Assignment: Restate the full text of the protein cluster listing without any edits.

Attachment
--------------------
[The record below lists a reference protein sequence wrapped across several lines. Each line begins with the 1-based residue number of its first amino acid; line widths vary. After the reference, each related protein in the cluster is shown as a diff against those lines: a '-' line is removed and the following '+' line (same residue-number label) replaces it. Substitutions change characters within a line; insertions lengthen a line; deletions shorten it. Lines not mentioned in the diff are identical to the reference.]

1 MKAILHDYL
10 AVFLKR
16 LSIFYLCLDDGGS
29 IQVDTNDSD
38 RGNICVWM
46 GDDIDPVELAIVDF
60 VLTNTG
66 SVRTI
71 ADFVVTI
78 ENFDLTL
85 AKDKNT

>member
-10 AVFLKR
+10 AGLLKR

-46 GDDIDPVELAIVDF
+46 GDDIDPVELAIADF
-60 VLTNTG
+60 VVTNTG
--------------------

[The record below lists a reference protein sequence wrapped across several lines. Each line begins with the 1-based residue number of its first amino acid; line widths vary. After the reference, each related protein in the cluster is shown as a diff against those lines: a '-' line is removed and the following '+' line (same residue-number label) replaces it. Substitutions change characters within a line; insertions lengthen a line; deletions shorten it. Lines not mentioned in the diff are identical to the reference.]

1 MKAILHDYL
10 AVFLKR
16 LSIFYLCLDDGGS
29 IQVDTNDSD
38 RGNICVWM
46 GDDIDPVELAIVDF
60 VLTNTG
66 SVRTI
71 ADFVVTI
78 ENFDLTL
85 AKDKNT

>member
-10 AVFLKR
+10 AGLLKR

-46 GDDIDPVELAIVDF
+46 GDDIDPVELAIADF
-60 VLTNTG
+60 VVTNTG